Salaries for Practitioners of Sports Medicine

How much money do rehabilitative therapists make?

Salaries for those entering or already working in sports medicine can vary greatly. In fact, the U.S. Bureau of Labor Statistics (BLS) reports that the mean, or average, wage in the field is $45,730 as of May 2014. However, pay can be affected by a number of factors including location, type of employer and work setting, level of experience, educational credentials and level of responsibility. That's why the BLS also reports the average earnings for the lowest and highest 10 percent of professionals working in the field to be, respectively, $27,610 and $67,060 as of May 2014.

However, those are the wages listed for fitness trainers. Sports medicine and rehabilitative therapy can also fall into a vast number of other occupations, including physical therapist, physical therapist aide, physical therapist assistant and exercise physiologist, for which the mean annual wages, as of May 2014, were $83,940, $26,660, $54,330 and $49,040, respectively, according to the BLS.

Learn more about sports medicine degrees.

Is this profession in high demand?

The BLS reports that job opportunities for athletic trainers and exercise physiologists are expected to grow by 19 percent from 2012 to 2022. This is growth that is faster than average, compared to all occupations, and could lead to 5,400 new positions opening up during this time across the country. Part of the increase in demand is expected to come from youth leagues, colleges and universities that can use athletic trainers to better prepare athletes for activities and prevent injuries.

Athletic trainers can also be important on the field since they are often among the first to respond if an injury occurs. They should be knowledgeable about the symptoms of a concussion as well as be able to immediately assist with other common athletic injuries. Other factors driving demand include the middle-aged and elderly who are becoming more active and may need help in staying mobile, recovering from injuries or strengthening and improving their overall condition. Professionals from athletic trainers to physical therapists can help to provide services, advice and healing to these patients.

Is there room for advancement?

If you want to optimize your chances of succeeding in the field of sports medicine, getting hands-on experience is key. Getting exposed to the practice of sports medicine in a variety of settings -- a school athletic program, a health club, a clinic, a training facility -- will make you more attractive to potential employers and more qualified to perform a wide range of sports medicine jobs. Taking your education seriously is another important step toward career success in sports medicine. The better your grades and the better your credentials, the more sports medicine career opportunities you will find after you graduate and become certified in your specific profession. Take advantage of internships and clinical instruction while you are in school so that you can get as much practical experience as possible.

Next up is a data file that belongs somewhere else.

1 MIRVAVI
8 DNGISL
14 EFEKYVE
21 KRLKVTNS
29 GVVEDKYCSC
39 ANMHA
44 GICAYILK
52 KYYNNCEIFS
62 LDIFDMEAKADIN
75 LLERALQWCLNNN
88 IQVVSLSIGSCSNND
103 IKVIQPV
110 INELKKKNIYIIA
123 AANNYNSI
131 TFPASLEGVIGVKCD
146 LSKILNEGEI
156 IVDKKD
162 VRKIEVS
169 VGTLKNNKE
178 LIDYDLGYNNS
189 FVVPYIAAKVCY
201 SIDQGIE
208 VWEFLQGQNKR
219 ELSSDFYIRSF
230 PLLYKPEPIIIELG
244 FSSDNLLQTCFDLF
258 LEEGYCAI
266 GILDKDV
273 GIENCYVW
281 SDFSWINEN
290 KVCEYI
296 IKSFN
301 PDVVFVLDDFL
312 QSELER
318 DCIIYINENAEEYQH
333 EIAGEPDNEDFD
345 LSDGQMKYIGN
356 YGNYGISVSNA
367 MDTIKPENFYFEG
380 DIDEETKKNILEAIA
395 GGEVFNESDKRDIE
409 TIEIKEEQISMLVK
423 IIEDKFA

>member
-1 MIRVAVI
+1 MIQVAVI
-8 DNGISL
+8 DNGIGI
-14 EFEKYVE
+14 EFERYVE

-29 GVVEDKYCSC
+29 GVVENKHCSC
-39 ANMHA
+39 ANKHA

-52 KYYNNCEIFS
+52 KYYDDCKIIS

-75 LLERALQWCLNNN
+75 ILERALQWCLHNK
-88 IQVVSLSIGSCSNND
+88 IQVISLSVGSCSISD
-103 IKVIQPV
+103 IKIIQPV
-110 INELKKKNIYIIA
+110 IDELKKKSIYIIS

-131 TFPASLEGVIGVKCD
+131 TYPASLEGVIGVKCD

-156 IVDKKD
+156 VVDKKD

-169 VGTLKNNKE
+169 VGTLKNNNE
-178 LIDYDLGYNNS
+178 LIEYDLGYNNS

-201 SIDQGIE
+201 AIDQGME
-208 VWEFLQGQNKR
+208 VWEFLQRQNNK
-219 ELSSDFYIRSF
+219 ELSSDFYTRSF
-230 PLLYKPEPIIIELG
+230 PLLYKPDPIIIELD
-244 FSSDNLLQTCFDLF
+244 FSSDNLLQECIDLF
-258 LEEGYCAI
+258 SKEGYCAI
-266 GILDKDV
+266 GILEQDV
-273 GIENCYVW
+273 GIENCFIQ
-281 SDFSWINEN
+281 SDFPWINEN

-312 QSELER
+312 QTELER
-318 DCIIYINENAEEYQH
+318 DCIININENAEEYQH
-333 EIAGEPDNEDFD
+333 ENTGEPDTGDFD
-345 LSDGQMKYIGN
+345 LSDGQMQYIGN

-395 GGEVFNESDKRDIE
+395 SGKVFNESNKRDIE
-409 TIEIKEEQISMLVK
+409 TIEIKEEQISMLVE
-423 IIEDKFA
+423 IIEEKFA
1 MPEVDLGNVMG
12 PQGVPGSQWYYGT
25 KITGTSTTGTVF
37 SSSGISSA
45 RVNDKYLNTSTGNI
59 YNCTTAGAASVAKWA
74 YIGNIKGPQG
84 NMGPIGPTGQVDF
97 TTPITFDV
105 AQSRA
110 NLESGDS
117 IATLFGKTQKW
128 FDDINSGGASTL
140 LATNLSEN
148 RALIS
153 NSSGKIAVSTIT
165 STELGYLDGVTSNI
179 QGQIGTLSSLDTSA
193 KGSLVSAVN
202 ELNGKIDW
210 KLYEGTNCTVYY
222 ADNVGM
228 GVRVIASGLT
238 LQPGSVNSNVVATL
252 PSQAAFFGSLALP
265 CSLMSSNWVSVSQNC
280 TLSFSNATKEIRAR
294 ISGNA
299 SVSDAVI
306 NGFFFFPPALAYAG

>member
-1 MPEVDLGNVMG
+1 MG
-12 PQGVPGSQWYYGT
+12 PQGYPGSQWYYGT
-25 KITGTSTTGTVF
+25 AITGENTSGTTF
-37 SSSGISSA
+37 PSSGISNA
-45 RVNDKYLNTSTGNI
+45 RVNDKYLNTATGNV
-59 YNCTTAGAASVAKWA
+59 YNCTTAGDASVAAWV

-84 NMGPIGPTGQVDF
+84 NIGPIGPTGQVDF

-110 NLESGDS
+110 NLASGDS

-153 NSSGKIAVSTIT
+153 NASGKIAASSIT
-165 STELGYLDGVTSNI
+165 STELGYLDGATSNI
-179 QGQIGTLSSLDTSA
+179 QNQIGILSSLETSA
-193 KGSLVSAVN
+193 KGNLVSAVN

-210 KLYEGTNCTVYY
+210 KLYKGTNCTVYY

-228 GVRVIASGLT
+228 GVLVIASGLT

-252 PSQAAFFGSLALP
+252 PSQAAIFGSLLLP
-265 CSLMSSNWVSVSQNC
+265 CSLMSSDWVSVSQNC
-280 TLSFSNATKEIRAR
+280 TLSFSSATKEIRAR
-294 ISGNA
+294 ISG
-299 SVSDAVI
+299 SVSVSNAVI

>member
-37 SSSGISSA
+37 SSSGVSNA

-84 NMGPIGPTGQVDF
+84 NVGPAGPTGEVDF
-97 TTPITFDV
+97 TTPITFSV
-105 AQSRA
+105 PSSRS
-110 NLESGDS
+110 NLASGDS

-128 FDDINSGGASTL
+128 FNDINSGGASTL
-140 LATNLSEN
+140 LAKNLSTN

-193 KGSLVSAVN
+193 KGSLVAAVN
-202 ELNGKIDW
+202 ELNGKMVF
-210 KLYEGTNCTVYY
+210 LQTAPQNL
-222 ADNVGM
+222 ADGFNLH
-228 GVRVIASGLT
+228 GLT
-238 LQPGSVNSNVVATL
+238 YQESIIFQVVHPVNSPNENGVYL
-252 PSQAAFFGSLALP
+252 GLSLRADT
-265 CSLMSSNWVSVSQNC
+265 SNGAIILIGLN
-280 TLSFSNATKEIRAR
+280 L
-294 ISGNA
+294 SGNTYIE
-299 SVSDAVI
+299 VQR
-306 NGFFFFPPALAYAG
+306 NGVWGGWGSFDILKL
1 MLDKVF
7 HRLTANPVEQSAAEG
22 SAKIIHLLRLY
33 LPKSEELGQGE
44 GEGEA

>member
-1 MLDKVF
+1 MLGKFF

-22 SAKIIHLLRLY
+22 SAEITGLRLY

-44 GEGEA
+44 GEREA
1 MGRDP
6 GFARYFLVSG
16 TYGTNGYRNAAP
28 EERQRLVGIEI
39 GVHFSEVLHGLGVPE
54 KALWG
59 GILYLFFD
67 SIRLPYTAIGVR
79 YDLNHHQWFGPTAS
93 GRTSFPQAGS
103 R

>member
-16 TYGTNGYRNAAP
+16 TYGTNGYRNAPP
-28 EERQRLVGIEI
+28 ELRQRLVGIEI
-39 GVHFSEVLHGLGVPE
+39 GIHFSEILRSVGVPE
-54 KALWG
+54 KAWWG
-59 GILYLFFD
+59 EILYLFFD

Also, certification can be another way to be more competitive in the field. A number of organizations ranging from the Board of Certification, Inc., to the American Society of Exercise Physiologists (ASEP) and the American College of Sports Medicine (ACSM) offer opportunities for credentialing. These organizations may also provide networking, presentations, conferences and other opportunities advantageous to advancing in a career.


  1. Athletic Trainers, Bureau of Labor Statistics, Occupational Employment Statistics, May 2014. http://www.bls.gov/oes/current/oes299091.htm
  2. Athletic Trainers and Exercise Physiologists, Bureau of Labor Statistics, Occupational Outlook Handbook, Jan. 8, 2014. http://www.bls.gov/ooh/healthcare/athletic-trainers-and-exercise-physiologists.htm#tab-6
  3. Exercise Physiologists, Bureau of Labor Statistics, Occupational Employment Statistics, May 2014. http://www.bls.gov/oes/current/oes291128.htm
  4. Physical Therapists, Bureau of Labor Statistics, Occupational Employment Statistics, May 2014. http://www.bls.gov/oes/current/oes291123.htm
  5. Physical Therapist Aides, Bureau of Labor Statistics, Occupational Employment Statistics, May 2014. http://www.bls.gov/oes/current/oes312022.htm
  6. Physical Therapist Assistants, Bureau of Labor Statistics, Occupational Employment Statistics, May 2014. http://www.bls.gov/oes/current/oes312021.htm

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